Global Mapper v25.0

Measure Volume Between Surface of Waste Rock Dump and Uneven Topo at Incremental Intervals?

Does anyone know how to calculate the “Measure Volume Between Surfaces” of say a waste rock dump (Pile) sitting on an uneven topography at different incremental intervals? I can “Measure Volume Between Surfaces” for the total/entire waste rock dump, but say I need to know what fill volume is required every 2 m vertically in a 50 m high dump? Also “Pile Volume” doesn’t work as I just interpolates along the boundary/toe line to create an artificial underlying surface that is subtracted from the dump surface.

Global Mapper is great at estimating the volume in a pit at incremental depths using the “Analysis/Measurement – Volume (Measure Cut and Fill)” tool where the user can select the depth range and increment/step size.  GM calculates the cut/fill volumes and areas between an imaginary flat surface (I think of it as a flat water surface) and the walls of the pit and it does an excellent job – very useful!  However, when you turn this problem upside down and the pit becomes a waste rock dump constructed on an uneven topo then the same thinking doesn’t apply…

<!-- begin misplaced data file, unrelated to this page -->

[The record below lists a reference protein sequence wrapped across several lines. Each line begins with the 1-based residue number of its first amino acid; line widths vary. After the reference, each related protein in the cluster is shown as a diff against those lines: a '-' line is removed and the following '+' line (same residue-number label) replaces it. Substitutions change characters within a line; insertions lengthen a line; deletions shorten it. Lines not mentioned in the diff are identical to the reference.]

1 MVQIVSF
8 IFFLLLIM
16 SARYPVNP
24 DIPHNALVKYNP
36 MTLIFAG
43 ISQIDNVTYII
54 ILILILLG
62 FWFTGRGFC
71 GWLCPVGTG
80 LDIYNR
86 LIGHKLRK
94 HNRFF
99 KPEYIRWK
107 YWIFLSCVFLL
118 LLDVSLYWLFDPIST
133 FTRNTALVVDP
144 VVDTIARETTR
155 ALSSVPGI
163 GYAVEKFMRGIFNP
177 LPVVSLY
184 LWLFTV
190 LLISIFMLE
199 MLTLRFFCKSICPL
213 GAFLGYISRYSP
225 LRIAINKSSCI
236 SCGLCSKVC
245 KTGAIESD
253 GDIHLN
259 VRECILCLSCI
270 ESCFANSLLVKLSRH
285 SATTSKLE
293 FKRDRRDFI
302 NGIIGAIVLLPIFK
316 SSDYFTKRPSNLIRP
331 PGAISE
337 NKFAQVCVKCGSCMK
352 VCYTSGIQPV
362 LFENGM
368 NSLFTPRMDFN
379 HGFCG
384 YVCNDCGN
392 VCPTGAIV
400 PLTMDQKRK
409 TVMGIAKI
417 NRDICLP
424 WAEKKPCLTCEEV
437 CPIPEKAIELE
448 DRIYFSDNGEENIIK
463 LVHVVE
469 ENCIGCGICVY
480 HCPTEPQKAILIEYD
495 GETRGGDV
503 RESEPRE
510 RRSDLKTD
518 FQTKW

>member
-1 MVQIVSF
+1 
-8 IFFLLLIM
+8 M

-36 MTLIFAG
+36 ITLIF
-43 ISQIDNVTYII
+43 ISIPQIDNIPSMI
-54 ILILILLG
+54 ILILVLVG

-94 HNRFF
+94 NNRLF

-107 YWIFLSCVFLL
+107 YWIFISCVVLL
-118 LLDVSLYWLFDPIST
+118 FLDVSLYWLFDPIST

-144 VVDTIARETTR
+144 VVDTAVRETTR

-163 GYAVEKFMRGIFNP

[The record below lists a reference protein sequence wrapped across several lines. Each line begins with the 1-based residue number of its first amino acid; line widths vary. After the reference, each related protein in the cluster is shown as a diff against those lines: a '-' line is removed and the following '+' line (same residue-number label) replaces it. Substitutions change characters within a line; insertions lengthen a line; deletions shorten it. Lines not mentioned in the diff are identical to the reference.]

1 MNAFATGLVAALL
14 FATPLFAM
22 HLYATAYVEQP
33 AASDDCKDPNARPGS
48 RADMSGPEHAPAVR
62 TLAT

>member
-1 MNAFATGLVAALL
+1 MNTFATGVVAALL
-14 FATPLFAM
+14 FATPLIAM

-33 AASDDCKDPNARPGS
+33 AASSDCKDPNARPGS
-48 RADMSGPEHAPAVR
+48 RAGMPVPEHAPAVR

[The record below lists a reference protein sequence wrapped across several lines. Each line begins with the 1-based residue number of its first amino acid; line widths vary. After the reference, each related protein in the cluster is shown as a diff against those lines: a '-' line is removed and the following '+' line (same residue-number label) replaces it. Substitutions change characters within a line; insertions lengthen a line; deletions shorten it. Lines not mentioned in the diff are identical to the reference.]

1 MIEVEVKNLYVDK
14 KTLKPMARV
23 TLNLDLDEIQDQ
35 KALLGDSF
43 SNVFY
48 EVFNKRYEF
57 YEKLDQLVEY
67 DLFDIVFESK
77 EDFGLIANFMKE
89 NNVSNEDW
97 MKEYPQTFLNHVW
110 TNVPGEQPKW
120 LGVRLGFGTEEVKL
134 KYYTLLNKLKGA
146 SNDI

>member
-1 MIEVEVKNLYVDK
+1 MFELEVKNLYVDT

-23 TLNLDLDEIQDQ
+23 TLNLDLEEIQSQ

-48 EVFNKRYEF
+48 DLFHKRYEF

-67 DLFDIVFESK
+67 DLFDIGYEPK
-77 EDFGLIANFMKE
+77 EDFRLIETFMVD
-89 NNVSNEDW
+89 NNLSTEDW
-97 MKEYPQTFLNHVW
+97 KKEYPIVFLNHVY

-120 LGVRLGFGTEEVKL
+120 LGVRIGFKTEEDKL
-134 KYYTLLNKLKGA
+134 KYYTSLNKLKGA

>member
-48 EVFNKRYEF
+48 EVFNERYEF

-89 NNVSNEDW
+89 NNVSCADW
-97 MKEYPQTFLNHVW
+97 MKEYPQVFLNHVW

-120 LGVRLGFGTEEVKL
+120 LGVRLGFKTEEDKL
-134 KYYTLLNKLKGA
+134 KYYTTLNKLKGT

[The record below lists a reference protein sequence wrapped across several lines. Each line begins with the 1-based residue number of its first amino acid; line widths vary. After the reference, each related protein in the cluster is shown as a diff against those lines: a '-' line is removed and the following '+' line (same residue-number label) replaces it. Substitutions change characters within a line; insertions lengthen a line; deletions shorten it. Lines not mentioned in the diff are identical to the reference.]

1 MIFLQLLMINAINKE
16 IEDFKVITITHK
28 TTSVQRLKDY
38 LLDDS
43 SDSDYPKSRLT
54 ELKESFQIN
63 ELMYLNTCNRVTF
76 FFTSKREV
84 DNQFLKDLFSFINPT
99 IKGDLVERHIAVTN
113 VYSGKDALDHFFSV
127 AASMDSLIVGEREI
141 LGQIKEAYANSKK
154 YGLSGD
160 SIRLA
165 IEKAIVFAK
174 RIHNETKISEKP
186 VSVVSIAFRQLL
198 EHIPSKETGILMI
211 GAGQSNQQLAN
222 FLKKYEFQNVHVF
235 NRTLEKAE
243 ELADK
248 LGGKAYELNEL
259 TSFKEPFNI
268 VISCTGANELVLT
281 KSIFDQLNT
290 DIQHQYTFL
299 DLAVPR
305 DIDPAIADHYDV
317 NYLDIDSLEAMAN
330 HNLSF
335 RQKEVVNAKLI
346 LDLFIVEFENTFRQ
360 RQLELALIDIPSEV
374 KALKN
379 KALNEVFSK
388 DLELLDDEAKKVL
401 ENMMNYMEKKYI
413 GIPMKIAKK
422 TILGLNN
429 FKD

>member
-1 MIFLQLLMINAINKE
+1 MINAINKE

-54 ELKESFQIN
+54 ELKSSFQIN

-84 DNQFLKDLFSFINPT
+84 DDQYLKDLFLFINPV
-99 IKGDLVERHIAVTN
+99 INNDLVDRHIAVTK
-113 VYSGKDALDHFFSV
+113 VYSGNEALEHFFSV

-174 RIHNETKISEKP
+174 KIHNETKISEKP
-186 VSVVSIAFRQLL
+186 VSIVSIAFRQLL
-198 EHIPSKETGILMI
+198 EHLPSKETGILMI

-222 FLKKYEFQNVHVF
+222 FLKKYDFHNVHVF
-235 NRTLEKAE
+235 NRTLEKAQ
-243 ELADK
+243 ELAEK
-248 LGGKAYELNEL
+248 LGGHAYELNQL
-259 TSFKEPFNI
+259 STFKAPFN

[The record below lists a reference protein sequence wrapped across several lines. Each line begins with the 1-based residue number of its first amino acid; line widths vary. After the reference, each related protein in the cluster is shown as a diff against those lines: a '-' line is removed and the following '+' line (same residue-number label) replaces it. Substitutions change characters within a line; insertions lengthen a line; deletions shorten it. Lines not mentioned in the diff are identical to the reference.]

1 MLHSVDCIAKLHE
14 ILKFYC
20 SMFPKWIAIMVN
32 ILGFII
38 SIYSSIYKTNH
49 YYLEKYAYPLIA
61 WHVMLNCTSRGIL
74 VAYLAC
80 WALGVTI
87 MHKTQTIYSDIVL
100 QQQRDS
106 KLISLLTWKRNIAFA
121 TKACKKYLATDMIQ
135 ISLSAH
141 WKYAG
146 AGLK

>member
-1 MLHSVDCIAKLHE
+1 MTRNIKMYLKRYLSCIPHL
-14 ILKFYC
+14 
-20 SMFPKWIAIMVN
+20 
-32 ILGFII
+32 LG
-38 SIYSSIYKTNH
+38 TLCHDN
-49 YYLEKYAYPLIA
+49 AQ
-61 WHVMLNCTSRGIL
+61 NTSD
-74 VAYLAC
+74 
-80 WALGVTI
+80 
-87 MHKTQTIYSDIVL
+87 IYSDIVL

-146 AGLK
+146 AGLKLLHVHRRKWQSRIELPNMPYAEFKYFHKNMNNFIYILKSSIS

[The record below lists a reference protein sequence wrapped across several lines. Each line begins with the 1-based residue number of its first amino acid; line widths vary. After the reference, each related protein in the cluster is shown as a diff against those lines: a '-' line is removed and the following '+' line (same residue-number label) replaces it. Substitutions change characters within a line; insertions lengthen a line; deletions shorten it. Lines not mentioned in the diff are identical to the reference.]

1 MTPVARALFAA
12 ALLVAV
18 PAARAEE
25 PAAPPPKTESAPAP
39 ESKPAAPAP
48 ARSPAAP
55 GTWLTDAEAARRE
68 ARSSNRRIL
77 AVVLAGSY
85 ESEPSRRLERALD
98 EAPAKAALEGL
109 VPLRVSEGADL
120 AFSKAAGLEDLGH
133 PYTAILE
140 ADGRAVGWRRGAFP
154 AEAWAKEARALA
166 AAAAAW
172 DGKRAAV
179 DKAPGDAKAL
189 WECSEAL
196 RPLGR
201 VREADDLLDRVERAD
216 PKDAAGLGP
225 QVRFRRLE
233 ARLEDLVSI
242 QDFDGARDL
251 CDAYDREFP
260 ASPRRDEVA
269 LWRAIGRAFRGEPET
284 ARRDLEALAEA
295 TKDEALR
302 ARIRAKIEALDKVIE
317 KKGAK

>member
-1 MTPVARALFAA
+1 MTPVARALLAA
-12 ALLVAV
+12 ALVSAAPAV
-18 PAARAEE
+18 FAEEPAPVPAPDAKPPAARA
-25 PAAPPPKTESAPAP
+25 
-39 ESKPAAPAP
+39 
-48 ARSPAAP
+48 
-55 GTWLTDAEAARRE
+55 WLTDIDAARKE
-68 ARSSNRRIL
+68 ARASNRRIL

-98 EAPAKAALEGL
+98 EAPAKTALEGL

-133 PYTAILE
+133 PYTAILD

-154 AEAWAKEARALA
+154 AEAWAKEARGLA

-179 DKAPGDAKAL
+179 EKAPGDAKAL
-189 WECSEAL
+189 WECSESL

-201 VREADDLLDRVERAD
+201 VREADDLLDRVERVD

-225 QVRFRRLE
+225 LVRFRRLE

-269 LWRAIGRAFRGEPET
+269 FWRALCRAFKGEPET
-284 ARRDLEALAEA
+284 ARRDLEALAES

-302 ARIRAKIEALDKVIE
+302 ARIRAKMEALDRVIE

I have shown a few screen grabs below as an example of what I mean. I tried to attach a small (530 KB) package file of my “dummy workspace” but this forum doesn't permit this. If anyone thinks they how to do this I’d be happy to PM them and send them a package file... 

So, in summary, what I'm trying to do is calculate the fill volume at say 2m vertical increments required to construct this waste rock dump between 1052 mRL lowest elevation and the dump top at 1080 mRL (I know that the total volume required is about 1.536 million m3). I have a crazy workaround that I'm not sure I trust, but happy to discuss with anyone that is interested...

Cheers,

/al




Answers

  • sphillips
    edited January 2021